Ponderomotively Scaled High Harmonics Generation for Attoscience in the Water Window



Stephan Teichmann
July 24th, 2015 STEPHAN TEICHMANN Attoscience and Ultrafast Optics
ICFO-The Institute of Photonic Sciences


During the past two decades, high-order harmonic generation (HHG) has benn established as the primary source for table-top radiation in the extreme ultraviolet (XUV). Considerable progress in the physics of atomic and molecular physics could be achieved with HHG, owing to its excellent coherence properties and attosecond time structure. In this thesis we present our efforts to efficiently extend the generated photon energies to the soft X-ray spectral region (beyond 120 eV) while maintaining the capability of generating isolated attosecond pulses.

We report on two experiments with the practical target geometry of a semiinfinite gas cell (SIGC) using typical femtosecond pulses at 800 nm. A typical high harmonic spectrum is presented and the generated photon flux estimated based on a measurement with an XUV photo diode. In the second study, one harmonic order exhibits an interesting far-field structure in the spectral-spatial domain. Based on a phase matching analysis, we attribute the harmonic shape to quantum path interference in the exit plane of the SIGC.

The attosecond Beamline at ICFO is introduced as the main experimental apparatus for the thesis work and high harmonic spectra generated in argon and neon at different target pressures are analysed with respect to phase matching conditions. In order to extend the characterisation of the high harmonics to the temporal domain, we employ the technique of Reconstruction of attosecond harmonic beating by interference of two-photon transitions (RABBITT) which allows for an estimation of the average pulse duration of our attosecond pulse trains generated with multi-cycle pulses at 800 nm. We discuss the phase matching requirements to efficiently extend the generated photon energies to the water window spectral range between 284 eV and 543 eV with driving wavelengths longer than 800 nm, i.e. by ponderomotive scaling. Experimentally, the fundamental wavelength is increased to 2.1 µm in an optical parametric amplifier, resulting in photon energies of up to ~560 eV by implementation of multi-atmosphere HHG gas targets. Exploiting a reliable pulse compression scheme at 1.85 µm, we then generate water window high harmonics with few-cycle pulses with a record photon flux. Three measurements are presented with the water window HHG source: One of the first ever water window X-ray absorption near-edge structure experiments with a HHG source is demonstrated on the carbon and nitrogen K-edges of a thin film of boron subphthalocyanine chloride. For the other two experiments, the carrier-envelope phase (CEP) of the few-cycle laser pulses is controlled, facilitating the detection of half-cycle cutoff (HCO) traces. With neon as the generation gas and recording HCO traces at different target pressures, we can identify a CEP-slip inside the gas target, induced predominantly by free electrons. HCO traces generated in helium are reproduced well with three-dimensional numerical simulations which suggest that attosecond pulses isolated at ~500 eV can be produced with our source.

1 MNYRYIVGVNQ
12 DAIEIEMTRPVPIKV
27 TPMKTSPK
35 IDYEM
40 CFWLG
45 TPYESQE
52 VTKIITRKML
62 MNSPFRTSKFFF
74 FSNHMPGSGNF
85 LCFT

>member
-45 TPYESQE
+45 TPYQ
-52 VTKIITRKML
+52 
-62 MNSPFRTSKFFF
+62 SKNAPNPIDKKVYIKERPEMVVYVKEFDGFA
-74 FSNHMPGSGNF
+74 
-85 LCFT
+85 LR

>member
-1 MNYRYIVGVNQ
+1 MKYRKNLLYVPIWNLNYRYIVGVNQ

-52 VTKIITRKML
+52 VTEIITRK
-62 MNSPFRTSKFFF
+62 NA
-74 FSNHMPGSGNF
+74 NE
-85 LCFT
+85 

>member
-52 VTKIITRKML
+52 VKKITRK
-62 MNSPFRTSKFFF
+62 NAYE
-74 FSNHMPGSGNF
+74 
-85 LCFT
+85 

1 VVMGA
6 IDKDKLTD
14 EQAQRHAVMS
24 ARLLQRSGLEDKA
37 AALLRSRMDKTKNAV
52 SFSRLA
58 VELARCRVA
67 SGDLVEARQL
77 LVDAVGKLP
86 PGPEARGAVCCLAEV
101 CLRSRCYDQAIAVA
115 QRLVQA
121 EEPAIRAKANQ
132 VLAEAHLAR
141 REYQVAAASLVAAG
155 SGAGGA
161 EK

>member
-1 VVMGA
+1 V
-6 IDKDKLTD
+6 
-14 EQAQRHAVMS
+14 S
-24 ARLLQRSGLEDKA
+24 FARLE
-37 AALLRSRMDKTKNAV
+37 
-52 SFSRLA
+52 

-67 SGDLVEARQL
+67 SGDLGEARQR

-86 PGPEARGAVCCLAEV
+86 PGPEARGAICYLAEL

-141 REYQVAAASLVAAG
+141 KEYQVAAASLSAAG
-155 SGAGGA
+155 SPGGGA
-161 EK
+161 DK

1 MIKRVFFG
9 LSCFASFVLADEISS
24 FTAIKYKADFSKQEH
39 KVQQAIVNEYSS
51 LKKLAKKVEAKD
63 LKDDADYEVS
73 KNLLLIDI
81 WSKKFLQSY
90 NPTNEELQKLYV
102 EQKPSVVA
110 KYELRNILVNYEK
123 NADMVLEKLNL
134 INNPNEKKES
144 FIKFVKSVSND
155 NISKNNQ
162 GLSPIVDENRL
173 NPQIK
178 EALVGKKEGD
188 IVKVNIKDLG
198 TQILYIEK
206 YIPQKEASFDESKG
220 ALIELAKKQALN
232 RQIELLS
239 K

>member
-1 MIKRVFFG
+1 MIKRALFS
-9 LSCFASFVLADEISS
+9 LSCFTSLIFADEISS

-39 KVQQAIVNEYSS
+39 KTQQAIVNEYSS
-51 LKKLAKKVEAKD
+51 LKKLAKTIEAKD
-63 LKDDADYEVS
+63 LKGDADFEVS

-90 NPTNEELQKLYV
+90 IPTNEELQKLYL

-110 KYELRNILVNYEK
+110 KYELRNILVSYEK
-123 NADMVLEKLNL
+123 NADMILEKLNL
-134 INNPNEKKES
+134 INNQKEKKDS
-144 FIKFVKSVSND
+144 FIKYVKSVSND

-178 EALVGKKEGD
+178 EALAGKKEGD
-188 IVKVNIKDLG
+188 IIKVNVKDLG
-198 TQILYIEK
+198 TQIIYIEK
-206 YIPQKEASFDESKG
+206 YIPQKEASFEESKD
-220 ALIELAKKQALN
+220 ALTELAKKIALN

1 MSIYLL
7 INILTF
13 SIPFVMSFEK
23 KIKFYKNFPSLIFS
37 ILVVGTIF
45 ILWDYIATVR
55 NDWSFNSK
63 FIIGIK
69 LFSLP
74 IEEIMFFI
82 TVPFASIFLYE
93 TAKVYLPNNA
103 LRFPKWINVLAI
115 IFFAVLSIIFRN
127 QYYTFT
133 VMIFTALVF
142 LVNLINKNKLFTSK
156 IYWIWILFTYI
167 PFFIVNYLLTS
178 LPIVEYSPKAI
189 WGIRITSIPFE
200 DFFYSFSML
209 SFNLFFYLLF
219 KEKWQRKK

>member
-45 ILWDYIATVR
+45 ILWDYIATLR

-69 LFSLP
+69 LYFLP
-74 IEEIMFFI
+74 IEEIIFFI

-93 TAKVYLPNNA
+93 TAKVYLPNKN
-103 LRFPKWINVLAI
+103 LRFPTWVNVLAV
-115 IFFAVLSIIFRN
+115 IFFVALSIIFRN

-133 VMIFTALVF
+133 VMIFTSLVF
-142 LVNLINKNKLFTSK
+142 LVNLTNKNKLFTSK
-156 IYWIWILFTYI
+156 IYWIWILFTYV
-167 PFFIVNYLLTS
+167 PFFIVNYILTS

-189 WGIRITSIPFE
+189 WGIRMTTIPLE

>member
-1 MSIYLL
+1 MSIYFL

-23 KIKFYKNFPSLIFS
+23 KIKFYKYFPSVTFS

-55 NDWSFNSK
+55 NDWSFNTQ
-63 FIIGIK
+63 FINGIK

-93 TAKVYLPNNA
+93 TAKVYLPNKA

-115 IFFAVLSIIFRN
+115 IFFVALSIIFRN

HCOs generated in neon are the basis for a parameter estimation of a pulse duration measurement of attosecond pulses centred at 350 eV. Using the experimentally determined photon flux and the parameters of a realistic probe field, a possible configuration of a measurement is presented and a FROG-CRAB trace is calculated. Lastly, recent developments of laser sources are summarised with respect to their possible impact on future progress of water window high harmonic sources. We also present the results of a project in which the transition from multiphoton to field ionisation of a gold surface with mid-IR femtosecond pulses is analysed. By exploiting surface plasmon excitation at 3.1 µm, we show that the tunnelling regime can be accessed at unprecedentedly low focused intensities.


Friday, July 24, 14:30. ICFO Auditorium

Thesis Advisor: Prof. Jens Biegert